The End of an Era – Kelly’s Restaurant

Sometime near the end of November, Kelly’s Outer Banks Tavern in Nags Head will shutter its doors for the last time. There have been other places that have closed over the years that are iconic Outer Banks institutions, but the news that Mike Kelly will be closing his signature restaurant feels like the end of an era.

Maybe it is. Maybe the difference is that from the time he took over J. Fleming Munde’s from John Lancaster and Paul Shaver in 1985 and renamed the business, Mike Kelly has gone out of his way to integrate the restaurant into Outer Banks life.

From the outset, Mike Kelly seemed to understand that a truly successful business has to be fully integrated into the life of a community. And to that end, he made his tavern available to a long list of Outer Banks causes.

If the Dare County Arts Council needed a place for an event, Kelly’s was available; when the Womanless Beauty Pageant that raises funds for a number of causes needed to grow, Kelly’s was there; GEM Adult Day Services, a local organization that works with individuals and families enduring dementia, needed a home for its annual Carpe DM Dance Marathon, and Kelly’s provided the space.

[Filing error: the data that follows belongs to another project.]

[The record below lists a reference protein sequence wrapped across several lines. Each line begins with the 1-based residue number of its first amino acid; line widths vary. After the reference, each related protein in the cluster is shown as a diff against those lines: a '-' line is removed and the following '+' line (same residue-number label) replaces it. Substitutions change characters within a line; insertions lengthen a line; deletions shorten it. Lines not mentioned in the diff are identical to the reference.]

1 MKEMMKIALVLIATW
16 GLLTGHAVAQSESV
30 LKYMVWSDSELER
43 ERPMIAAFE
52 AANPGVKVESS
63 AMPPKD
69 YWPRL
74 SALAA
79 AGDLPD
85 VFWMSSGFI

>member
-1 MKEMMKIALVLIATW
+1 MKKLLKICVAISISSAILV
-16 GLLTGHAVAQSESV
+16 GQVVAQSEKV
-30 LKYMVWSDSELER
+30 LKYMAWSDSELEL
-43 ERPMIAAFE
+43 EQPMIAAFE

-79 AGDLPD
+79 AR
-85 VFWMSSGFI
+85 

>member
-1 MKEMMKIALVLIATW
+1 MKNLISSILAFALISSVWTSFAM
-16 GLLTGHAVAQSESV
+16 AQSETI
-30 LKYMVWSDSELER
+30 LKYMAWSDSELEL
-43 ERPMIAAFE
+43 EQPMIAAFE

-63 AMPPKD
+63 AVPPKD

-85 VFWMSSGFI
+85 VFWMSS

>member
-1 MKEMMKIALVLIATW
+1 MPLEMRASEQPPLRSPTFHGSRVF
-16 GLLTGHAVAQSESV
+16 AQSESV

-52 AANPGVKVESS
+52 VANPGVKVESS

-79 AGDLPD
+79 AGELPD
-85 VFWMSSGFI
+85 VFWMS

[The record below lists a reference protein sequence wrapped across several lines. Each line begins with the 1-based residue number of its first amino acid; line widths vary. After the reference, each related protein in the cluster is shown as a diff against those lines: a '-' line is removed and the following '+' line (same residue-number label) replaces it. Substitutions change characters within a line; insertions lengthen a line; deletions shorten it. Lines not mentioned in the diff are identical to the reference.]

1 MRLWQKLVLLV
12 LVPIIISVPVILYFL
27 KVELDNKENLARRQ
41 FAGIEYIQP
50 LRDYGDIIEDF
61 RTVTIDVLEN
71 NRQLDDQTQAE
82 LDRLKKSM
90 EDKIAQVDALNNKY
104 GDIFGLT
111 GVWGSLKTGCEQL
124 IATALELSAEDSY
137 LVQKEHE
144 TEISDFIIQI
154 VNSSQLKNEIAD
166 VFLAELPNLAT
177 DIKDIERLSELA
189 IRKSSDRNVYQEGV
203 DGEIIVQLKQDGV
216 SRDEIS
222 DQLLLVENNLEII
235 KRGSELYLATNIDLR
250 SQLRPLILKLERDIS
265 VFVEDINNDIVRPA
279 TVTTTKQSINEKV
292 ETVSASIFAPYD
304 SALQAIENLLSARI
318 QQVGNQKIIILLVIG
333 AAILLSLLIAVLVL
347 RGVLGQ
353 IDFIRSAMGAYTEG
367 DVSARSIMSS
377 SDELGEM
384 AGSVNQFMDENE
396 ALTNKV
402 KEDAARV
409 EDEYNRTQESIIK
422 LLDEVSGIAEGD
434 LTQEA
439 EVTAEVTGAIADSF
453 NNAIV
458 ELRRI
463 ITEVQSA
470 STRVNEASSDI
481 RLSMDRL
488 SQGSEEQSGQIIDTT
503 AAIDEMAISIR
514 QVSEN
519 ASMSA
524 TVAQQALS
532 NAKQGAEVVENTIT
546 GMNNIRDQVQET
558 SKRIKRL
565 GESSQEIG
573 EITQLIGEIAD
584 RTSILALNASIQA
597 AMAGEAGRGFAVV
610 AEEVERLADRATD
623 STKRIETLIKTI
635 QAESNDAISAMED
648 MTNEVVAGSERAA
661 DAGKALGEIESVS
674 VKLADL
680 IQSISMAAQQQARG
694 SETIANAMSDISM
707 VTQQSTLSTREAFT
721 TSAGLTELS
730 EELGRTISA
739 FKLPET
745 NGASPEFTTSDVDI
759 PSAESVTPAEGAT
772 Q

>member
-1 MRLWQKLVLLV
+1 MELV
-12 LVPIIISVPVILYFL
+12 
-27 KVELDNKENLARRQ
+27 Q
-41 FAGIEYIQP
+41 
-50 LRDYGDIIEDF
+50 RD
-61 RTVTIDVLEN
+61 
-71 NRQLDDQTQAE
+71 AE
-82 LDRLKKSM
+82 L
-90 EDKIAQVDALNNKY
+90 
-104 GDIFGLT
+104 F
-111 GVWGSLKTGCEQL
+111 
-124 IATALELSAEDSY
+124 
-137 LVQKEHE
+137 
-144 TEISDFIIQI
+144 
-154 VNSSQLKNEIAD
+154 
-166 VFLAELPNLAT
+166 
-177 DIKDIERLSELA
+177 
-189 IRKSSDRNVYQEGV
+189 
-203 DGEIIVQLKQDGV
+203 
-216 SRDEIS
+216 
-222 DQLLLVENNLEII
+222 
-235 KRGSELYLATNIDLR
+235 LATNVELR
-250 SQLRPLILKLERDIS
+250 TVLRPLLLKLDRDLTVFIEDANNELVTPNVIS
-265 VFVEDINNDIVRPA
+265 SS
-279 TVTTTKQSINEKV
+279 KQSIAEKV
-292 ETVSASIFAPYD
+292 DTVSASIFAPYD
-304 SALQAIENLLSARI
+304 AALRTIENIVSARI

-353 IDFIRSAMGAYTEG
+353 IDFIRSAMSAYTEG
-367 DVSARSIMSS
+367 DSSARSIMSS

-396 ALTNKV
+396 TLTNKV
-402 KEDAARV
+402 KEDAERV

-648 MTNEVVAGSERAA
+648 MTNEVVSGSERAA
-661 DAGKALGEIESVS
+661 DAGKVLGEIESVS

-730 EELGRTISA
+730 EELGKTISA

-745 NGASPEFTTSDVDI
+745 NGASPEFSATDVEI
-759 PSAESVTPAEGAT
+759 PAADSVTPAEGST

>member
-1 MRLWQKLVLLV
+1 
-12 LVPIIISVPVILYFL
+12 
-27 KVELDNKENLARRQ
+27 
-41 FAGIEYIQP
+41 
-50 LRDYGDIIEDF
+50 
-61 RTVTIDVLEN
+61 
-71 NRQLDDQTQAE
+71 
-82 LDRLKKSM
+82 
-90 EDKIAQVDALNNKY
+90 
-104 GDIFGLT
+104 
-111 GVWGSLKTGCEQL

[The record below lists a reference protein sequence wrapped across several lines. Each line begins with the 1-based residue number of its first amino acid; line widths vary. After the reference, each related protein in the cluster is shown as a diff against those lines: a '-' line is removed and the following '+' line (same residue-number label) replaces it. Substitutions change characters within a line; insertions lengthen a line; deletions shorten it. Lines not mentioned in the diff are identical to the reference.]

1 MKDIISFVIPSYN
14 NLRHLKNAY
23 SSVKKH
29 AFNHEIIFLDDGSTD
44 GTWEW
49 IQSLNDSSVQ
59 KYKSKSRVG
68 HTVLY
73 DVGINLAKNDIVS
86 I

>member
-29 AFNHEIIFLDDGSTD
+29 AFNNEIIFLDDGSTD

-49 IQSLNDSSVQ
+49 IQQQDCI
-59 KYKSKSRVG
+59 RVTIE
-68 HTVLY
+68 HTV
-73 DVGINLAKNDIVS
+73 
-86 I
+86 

It is a space that seems to always be the right size for whatever is happening.

The tavern area was enlarged around 20 years ago, and was one of the largest bar and nightclub venues on the Outer Banks. It was a great place for music. The ambiance of the bar combined with a large dance floor and a balcony made events there something special

It certainly wasn’t all altruism, although anyone who knows Mike understands that he has love for the Outer Banks community. As a business model, what he did was tremendously successful. He did other things right as well.

The food in the restaurant was good. Over the years, Mike has been able to attract a number of very talented executive chefs, including Carolina Designs’ neighbor Wes Stepp who owns Red Sky Cafe. His wine list has won awards, and the service was invariably pleasant and professional.

The bar was comfortable and a great place to meet friends, although in the summer and often on weekends, it could get pretty crowded, and quite a number of longterm encounters have had their beginnings there.

Will someone step in to fill the void? Of course someone will. Aubrey Davis and Eric Reece at the Brewing Station are well on their way to carrying out many of the community roles Mike had in the past. And—as he has stressed in a number of interviews, he’s not closing up shop and moving away. Pamlico Jack’s, his Nags Head restaurant with its spectacular view of Roanoke Sound will still be open, as well as Mako Mike’s in Kill Devil Hills. The catering service will also still be active—good news for his sweet potato biscuit addicts.

But that signature piece of Outer Banks life will be closing—the property sold to Lidl, a German-based discount grocery store.

In talking to him, Mike has stressed it is not something he had to do, rather that it seemed like the right time, although the decision, he has said, was bittersweet.